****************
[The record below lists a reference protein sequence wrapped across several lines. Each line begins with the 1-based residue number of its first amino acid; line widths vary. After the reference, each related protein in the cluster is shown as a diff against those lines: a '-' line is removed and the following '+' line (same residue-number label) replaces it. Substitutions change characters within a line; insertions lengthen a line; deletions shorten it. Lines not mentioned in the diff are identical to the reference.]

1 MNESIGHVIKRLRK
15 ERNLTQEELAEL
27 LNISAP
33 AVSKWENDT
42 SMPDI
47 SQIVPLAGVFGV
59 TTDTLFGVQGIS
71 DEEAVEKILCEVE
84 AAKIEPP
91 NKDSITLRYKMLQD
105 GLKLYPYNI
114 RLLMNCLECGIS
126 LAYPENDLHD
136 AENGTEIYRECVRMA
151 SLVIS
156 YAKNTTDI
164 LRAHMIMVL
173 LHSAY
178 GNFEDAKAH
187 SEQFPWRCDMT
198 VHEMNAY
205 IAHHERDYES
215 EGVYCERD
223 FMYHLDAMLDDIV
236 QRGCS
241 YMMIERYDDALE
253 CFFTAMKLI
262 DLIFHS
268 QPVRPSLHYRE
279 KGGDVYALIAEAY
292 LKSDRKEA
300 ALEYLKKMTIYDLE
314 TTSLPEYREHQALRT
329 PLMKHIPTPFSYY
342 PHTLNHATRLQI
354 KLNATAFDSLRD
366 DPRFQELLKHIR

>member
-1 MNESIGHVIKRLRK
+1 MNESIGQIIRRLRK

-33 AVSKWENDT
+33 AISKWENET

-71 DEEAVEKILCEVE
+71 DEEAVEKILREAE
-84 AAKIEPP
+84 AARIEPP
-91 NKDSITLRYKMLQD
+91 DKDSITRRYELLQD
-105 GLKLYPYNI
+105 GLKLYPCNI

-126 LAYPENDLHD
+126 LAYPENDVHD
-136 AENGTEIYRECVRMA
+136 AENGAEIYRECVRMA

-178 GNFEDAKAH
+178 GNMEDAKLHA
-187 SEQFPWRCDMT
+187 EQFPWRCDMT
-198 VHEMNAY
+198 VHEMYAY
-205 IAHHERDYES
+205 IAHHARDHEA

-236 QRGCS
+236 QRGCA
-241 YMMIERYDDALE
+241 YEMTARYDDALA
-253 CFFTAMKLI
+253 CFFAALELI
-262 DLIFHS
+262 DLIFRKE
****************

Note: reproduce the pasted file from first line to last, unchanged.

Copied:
[The record below lists a reference protein sequence wrapped across several lines. Each line begins with the 1-based residue number of its first amino acid; line widths vary. After the reference, each related protein in the cluster is shown as a diff against those lines: a '-' line is removed and the following '+' line (same residue-number label) replaces it. Substitutions change characters within a line; insertions lengthen a line; deletions shorten it. Lines not mentioned in the diff are identical to the reference.]

1 MNESIGHVIKRLRK
15 ERNLTQEELAEL
27 LNISAP
33 AVSKWENDT
42 SMPDI
47 SQIVPLAGVFGV
59 TTDTLFGVQGIS
71 DEEAVEKILCEVE
84 AAKIEPP
91 NKDSITLRYKMLQD
105 GLKLYPYNI
114 RLLMNCLECGIS
126 LAYPENDLHD
136 AENGTEIYRECVRMA
151 SLVIS
156 YAKNTTDI
164 LRAHMIMVL
173 LHSAY
178 GNFEDAKAH
187 SEQFPWRCDMT
198 VHEMNAY
205 IAHHERDYES
215 EGVYCERD
223 FMYHLDAMLDDIV
236 QRGCS
241 YMMIERYDDALE
253 CFFTAMKLI
262 DLIFHS
268 QPVRPSLHYRE
279 KGGDVYALIAEAY
292 LKSDRKEA
300 ALEYLKKMTIYDLE
314 TTSLPEYREHQALRT
329 PLMKHIPTPFSYY
342 PHTLNHATRLQI
354 KLNATAFDSLRD
366 DPRFQELLKHIR

>member
-1 MNESIGHVIKRLRK
+1 MNESIGQIIRRLRK

-33 AVSKWENDT
+33 AISKWENET

-71 DEEAVEKILCEVE
+71 DEEAVEKILREAE
-84 AAKIEPP
+84 AARIEPP
-91 NKDSITLRYKMLQD
+91 DKDSITRRYELLQD
-105 GLKLYPYNI
+105 GLKLYPCNI

-126 LAYPENDLHD
+126 LAYPENDVHD
-136 AENGTEIYRECVRMA
+136 AENGAEIYRECVRMA

-178 GNFEDAKAH
+178 GNMEDAKLHA
-187 SEQFPWRCDMT
+187 EQFPWRCDMT
-198 VHEMNAY
+198 VHEMYAY
-205 IAHHERDYES
+205 IAHHARDHEA

-236 QRGCS
+236 QRGCA
-241 YMMIERYDDALE
+241 YEMTARYDDALA
-253 CFFTAMKLI
+253 CFFAALELI
-262 DLIFHS
+262 DLIFRKE